BREXIT and the European Union panel discussion [fr]
Brexit and the European Union: Now What?
On June 23rd, 2016, the UK voted to leave the European Union (EU). Although the "Brexit", itself, will be a complex process over a period of years, the vote has triggered an extraordinary series of immediate events. One example is the future of the Comprehensive and Economic Trade Agreement (CETA) which may now face setbacks and impact the EU/Canada relationship.
Critical to the EU’s future, the UK’s decision is fueling demands from populist anti-EU parties in France, Netherlands, and other members for referendums of their own on EU membership. This "fight for liberalism" is laced with many complex issues, but is at its most fraught with immigration.
So, now what?
There are significant questions to be considered now that the United Kingdom has voted to leave the EU. How long will the process take? Will other EU members vote to leave? What does this mean for the future relations for one of Canada’s largest trading and investment partners?
Allen Sens | Professor of Political Science, UBC
Allen G. Sens (Ph.D, Queen’s) is a Professor of Teaching in the Political Science Department at the University of British Columbia, Canada. He specializes in international conflict and conflict management, with a research focus on peace operations, European security, and NATO. His teaching expertise includes international relations, international security, armed conflict, peacekeeping, Canadian foreign and defence policy, and nuclear weapons and arms control. Dr. Sens has served as a consultant to the Canadian government on the future of peacekeeping and NATO enlargement. He is currently directing a Social Sciences and Humanities Research Council project on knowledge mobilization in the social sciences.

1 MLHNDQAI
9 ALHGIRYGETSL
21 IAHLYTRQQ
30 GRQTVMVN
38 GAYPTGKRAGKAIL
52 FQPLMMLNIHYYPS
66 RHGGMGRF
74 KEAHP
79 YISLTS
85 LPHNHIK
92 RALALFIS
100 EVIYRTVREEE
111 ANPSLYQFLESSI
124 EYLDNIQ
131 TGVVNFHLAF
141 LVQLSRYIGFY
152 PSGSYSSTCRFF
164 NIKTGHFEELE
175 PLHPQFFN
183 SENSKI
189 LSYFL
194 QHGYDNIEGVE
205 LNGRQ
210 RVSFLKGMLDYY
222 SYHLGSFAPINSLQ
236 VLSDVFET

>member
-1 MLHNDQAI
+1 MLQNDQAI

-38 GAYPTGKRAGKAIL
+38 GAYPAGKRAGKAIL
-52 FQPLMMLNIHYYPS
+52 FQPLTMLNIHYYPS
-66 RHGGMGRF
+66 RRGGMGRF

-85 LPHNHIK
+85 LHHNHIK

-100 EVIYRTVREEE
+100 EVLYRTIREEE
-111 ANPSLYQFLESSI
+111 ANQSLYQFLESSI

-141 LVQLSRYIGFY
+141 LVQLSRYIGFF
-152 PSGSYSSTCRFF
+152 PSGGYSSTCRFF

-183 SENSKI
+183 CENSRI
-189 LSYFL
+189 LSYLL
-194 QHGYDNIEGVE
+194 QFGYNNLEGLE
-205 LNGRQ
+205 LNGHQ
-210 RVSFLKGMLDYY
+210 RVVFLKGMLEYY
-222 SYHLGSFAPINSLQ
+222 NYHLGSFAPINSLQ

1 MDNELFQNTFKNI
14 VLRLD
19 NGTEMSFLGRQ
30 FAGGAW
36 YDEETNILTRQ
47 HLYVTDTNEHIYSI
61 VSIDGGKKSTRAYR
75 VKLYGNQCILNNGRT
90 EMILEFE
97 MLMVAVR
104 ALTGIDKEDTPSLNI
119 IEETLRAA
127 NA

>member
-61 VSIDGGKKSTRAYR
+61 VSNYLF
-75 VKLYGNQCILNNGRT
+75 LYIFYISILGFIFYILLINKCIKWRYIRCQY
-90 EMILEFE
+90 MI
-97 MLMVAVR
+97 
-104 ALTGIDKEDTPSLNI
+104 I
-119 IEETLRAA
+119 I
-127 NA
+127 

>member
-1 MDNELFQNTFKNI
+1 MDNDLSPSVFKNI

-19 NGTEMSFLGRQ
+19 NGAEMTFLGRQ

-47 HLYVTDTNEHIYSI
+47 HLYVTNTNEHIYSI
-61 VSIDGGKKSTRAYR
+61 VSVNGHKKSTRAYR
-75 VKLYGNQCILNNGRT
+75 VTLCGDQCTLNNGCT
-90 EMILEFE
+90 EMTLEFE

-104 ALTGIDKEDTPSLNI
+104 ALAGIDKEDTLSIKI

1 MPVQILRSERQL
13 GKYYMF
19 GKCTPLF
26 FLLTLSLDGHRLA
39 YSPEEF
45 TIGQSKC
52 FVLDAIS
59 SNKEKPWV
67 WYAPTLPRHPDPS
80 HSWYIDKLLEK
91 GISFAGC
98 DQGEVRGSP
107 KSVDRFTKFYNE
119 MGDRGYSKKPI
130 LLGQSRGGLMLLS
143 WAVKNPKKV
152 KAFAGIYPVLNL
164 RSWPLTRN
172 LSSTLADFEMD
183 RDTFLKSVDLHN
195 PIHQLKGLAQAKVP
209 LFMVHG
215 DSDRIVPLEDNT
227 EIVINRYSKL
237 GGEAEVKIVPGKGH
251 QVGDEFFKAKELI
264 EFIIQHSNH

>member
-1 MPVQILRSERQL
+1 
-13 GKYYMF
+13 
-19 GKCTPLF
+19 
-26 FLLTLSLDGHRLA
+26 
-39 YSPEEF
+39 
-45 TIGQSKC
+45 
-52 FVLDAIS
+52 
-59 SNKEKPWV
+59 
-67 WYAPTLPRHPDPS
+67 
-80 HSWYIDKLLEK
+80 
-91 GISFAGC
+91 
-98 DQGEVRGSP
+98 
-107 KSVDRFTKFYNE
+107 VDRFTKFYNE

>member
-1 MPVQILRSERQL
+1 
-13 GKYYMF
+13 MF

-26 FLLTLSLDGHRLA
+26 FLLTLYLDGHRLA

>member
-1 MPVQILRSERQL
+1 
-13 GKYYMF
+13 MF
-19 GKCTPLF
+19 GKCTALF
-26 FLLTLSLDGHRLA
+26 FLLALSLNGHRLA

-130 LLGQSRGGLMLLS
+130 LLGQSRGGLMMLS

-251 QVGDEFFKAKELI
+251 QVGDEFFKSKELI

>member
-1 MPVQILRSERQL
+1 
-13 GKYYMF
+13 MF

Greg Feldman | Professor, School for International Studies, SFU
Gregory Feldman (PhD Syracuse) is a political anthropologist interested in migration, globalization, security, the state, political action, technocracy, and neoliberalism. His geographic focus is Europe with emphasis on its relations with countries in the Mediterranean Sea region. Dr. Feldman is currently conducting the ethnographic project titled "The ‘Gray Zone’: Ethics, Action, and Police Investigations in the Mediterranean Space of Control (funded by a SSHRC Insight Grant). His latest book is titled We are All Migrants: Political Action and the Ubiquitous Condition of Migrant-hood (Stanford University Press 2015). His previous book is titled The Migration Apparatus: Security, Labor, and Policymaking in the European Union (Stanford University Press 2012). Dr. Feldman is the Founder and President of the Vancouver Society for the Promotion of the Liberal Arts. He co-founded the Interest Group for the Anthropology of Public Policy (now the Association for the Anthropology of Policy). He is also co-founded and is a steering committee member of the Network of Concerned Anthropologists.
Jean-Christophe Fleury | Consul General of France in Vancouver
Holds a Diploma from the Institut d’Etudes Politiques de Paris [Paris Institute of Political Studies] (public service section) Master’s degree in international business and management (Paris-IX-Dauphine). His previous positions with the Ministry of Foreign Affairs include:
- Assistant Director, external audiovisual and communications technology policy, at the Directorate-General of Global Affairs;
- Press counselor at the Embassy of France in Ottawa;
- 1st Secretary in Port-of-Spain, Trinidad and Tobago;
- Assistant Secretary-General for the organization of the Ministerial Conference on Drug Routes;
- 1st Secretary in Copenhagen: support mission during the Danish presidency of the European Union;
- Director of the West Africa office of the Foreign Office;
- United Nations Economic Affairs Editor
- Editor at the former Directorate for Economic and Financial Affairs.